Students and staff critical of residential colleges’ response to coronavirus

1 April 2020

Current and former students at the University of Melbourne’s residential colleges have expressed frustration and concern about their administrations’ handling of the COVID-19 outbreak.

First-year University College (UC) student Allison Meyer said the regular departure of students from the college had triggered large, almost-daily goodbye parties and hordes of students lingering in the reception area over the last two weeks. This was despite the government-imposed ban on social gatherings, which aims to prevent the virus’s spread.

“Last week a lot of people [students] said they don’t really care,” she said. “It kind of scares me.”

Meyer was also upset that her college had organised a mandatory all-student evacuation drill on March 19 despite the college’s own requests for students to avoid large gatherings.

“Everybody had to be on the sidewalk together… I don’t think it’s safe,” she said.

University College Communications Manager Rachel Unicomb said the drill was required regardless of the coronavirus pandemic, due to the high fire risk in college accommodation. She noted the drill’s timing was designed to limit any additional interaction of students with the general public as per the government’s social distancing guidelines, which the college was attempting to “enforce vigorously.”

Meyer said she had found it hard to avoid some social activities at the college because none of her friends wanted to leave the area. “I just wanted to do something with everybody else,” she said.

Tzur Rochvarger, a University College employee – who was also a student at the college in 2018 and 2019 – agreed that peer pressure at colleges was preventing students from properly and responsibly dealing with the virus.

“When you live with someone 24/7, you constantly have to put on a face,” he said.

Rochvarger said many college students were particularly scared of being isolated or separated from their group or “clique” of friends.  

An email on March 21 from University College’s Dean of Students, Elizabeth Agostino, warned students that they may be “asked to leave the college immediately”  if they failed to comply with either social distancing measures or the college’s code of conduct.

“Of greatest concern currently is behaviour that puts the safety and mental health of others at risk,” Agostino’s email read.

“Ignoring the clear advice around gatherings and treating the College like a party venue is making many people nervous and upset.”

Janet Clarke Hall student and Inter-Collegiate Activities Council member Lee Perkins said there was a “general panic about what’s going to happen” amongst the colleges.

“If one person panics, then two, then four, then eight, then twelve,” he said. 

Meyer said the University College administration had last week introduced extra hygiene protocols, and quarantine corridors have been set up in both University College and Trinity College. At both University College and Janet Clarke Hall, meal times have been extended and staggered in order to limit the number of students dining at the same time.

Rochvarger said that students at UC could no longer meet face-to-face with pastoral care staff and tutors. 

“It’s caused a lot of panic,” Rochvarger said. “It’s really hard now to get that support… A lot of students went home.”

At University College, Meyer said she believes numbers have this week dwindled to only around forty residential students, less than a quarter of the usual college population.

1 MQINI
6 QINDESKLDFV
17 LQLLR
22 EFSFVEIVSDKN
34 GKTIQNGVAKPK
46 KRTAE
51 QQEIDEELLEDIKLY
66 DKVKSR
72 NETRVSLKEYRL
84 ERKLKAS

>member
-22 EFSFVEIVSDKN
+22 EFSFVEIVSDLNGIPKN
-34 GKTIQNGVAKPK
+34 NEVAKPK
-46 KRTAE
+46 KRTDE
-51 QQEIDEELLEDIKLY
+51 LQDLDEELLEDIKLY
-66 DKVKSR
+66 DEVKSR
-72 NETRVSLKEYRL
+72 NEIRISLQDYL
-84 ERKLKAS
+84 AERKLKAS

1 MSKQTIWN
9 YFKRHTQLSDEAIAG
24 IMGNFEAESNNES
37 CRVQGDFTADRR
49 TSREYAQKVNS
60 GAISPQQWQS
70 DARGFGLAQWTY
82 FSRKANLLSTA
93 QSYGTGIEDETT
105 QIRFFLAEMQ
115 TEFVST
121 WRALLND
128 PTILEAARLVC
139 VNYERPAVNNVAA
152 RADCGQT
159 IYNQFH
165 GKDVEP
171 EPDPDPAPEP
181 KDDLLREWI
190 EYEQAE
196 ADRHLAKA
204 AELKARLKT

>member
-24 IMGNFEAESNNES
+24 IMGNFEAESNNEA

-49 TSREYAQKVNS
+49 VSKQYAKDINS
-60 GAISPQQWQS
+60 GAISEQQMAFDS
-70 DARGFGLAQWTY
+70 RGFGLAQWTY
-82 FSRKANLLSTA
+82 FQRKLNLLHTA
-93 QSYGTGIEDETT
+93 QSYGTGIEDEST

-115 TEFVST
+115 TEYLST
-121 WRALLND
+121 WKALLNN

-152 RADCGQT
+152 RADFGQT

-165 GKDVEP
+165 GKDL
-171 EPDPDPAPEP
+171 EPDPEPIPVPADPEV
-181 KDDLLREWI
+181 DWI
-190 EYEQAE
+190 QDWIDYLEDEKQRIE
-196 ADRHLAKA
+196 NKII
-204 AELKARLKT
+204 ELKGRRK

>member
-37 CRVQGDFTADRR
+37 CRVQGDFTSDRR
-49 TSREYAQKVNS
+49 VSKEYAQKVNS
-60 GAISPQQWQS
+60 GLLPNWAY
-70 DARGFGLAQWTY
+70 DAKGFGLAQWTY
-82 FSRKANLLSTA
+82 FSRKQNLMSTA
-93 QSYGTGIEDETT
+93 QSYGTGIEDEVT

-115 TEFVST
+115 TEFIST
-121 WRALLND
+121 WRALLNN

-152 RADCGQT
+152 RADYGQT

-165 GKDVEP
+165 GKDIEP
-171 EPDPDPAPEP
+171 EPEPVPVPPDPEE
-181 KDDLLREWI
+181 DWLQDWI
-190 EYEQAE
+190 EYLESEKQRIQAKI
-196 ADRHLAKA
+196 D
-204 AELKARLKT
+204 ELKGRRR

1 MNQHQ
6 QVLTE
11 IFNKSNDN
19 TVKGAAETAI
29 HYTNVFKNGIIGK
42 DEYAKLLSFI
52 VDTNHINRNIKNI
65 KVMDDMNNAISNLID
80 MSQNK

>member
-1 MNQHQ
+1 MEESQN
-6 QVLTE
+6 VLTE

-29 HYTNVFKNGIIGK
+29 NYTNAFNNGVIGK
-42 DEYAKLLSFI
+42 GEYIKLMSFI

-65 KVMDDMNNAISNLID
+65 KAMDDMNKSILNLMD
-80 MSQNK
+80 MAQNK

“It’s like a ghost town now,” she said.

Many students left voluntarily before state and national borders closed, Unicomb said. However, some of the remaining students “wouldn’t be in a position of getting home very easily now” and “don’t have anywhere else to go at this point.”

In an email to University College residents on March 30, the administration advised students of plans to enforce the government’s Stage 3 social distancing measures. The new college rules included a ban on visitors for the next four weeks, a ban on “unapproved” social gatherings or groups of more than five people, and a ban on alcohol across the college campus. 

“You are to remain on the campus at all times,” the email read, noting the exceptions the government outlined: shopping for essential supplies, medical care, work, and exercise.

 As of March 27, the University of Melbourne reported that three students and four staff members had contracted coronavirus. All three of the students had recently returned from the United Kingdom and immediately self-isolated upon their return, the University’s statement said.

The University announced on Wednesday that it would be adjusting academic dates and extending the Semester One mid-semester break. It has officially advised students and staff to avoid coming to campus.

Despite the anxiety amongst the students, Perkins praised his college community’s handling of the COVID-19 outbreak so far, noting that the small population of Janet Clarke Hall has made the situation easier to manage.

Similarly, Meyer said that despite the problems caused by the virus, she had enjoyed her college experience so far, and was happy with the overall culture at her residential college.

Unicomb said there are currently no plans to close University College unless the government or the University directs them to do so. 

In the event we are forced to close, we will still do our best to offer support to students,” she said.

One response to “Students and staff critical of residential colleges’ response to coronavirus”

  1. Sami Zehir says:

    It is important to not generalise about all of the college’s responses based on information gained about a few. The Colleges are all separate entities and have responded differently.

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